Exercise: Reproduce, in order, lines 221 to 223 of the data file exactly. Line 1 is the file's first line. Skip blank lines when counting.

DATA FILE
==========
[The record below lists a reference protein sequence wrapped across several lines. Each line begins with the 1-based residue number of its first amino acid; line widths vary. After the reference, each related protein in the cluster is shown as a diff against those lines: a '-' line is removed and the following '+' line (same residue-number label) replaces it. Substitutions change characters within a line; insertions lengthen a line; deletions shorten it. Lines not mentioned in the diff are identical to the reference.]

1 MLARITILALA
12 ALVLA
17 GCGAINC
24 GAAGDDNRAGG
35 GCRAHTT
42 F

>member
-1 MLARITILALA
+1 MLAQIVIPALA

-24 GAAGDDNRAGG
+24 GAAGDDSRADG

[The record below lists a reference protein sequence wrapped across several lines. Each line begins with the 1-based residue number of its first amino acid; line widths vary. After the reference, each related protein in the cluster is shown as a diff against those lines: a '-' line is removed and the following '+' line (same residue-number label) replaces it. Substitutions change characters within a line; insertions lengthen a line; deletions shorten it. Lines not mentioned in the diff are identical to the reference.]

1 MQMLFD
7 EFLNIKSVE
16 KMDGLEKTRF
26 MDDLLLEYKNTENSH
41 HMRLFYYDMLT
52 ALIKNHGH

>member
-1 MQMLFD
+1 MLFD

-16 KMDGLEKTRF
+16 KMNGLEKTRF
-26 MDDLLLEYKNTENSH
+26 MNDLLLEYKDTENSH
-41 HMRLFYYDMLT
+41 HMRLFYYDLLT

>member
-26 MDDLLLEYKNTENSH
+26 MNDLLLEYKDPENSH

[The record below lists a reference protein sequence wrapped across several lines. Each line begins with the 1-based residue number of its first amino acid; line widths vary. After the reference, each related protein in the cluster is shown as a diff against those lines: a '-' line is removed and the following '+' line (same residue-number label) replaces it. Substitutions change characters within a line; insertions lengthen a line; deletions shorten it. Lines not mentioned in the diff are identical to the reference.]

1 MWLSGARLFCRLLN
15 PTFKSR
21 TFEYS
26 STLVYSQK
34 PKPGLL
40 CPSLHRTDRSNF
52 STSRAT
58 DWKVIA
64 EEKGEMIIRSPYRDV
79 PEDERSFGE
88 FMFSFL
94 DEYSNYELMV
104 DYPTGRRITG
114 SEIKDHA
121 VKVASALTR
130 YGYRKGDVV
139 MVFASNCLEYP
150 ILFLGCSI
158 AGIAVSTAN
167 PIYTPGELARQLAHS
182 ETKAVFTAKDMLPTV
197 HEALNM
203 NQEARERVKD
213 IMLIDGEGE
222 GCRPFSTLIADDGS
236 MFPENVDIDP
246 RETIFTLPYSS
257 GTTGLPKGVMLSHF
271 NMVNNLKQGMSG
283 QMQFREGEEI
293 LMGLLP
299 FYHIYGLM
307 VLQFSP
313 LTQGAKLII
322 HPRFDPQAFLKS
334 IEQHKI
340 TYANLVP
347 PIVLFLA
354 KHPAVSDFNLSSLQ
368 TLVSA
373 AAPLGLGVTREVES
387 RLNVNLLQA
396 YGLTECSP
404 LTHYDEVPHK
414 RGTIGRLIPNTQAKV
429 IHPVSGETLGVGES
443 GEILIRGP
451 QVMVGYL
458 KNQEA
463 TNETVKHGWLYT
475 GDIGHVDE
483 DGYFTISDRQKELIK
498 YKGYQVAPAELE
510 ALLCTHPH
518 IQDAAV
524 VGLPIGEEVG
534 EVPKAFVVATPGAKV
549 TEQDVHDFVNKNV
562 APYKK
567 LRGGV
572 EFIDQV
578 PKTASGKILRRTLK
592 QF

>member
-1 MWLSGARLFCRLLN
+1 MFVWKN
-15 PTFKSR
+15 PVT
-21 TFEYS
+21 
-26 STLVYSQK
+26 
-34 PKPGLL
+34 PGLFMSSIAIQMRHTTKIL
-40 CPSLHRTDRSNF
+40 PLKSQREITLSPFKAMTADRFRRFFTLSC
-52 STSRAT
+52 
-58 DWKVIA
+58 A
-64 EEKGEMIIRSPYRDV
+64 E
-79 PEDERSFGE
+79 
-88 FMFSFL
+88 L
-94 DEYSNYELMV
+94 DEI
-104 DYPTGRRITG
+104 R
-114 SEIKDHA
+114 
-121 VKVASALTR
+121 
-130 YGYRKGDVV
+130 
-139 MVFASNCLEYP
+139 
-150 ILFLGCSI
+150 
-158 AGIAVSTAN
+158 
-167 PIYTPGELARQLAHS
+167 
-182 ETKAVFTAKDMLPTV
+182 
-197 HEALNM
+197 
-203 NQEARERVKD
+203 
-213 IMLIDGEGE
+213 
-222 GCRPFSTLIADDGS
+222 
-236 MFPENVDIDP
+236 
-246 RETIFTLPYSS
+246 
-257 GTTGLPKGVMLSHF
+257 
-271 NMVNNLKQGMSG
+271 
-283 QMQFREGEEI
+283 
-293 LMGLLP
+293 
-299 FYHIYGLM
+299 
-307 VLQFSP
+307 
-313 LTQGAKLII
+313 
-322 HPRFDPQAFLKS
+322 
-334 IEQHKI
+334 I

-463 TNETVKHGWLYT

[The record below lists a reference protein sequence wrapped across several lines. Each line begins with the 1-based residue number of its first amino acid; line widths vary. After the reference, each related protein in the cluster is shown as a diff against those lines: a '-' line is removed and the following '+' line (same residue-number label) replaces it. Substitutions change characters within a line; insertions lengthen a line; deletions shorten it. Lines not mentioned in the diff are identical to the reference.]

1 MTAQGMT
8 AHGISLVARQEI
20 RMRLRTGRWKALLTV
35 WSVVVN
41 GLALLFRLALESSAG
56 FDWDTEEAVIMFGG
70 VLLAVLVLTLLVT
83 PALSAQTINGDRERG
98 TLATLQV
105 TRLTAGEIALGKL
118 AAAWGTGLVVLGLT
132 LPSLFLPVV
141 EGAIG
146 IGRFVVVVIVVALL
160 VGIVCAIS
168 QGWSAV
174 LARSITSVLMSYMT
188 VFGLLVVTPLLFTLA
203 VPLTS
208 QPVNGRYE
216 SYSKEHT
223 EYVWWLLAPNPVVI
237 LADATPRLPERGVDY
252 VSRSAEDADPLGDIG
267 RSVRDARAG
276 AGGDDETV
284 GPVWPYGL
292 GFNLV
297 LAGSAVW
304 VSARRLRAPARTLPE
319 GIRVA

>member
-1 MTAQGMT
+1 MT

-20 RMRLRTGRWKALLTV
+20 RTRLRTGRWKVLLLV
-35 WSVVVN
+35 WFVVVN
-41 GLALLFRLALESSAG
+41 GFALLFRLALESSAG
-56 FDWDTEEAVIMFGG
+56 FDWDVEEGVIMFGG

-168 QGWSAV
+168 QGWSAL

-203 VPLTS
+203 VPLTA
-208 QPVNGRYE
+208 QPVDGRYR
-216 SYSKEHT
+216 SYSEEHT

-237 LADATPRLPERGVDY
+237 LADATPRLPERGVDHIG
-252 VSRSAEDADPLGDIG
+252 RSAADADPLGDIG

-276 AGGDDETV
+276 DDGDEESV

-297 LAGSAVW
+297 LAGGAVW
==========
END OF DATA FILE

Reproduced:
-237 LADATPRLPERGVDY
+237 LADATPRLPERGVDHIG
-252 VSRSAEDADPLGDIG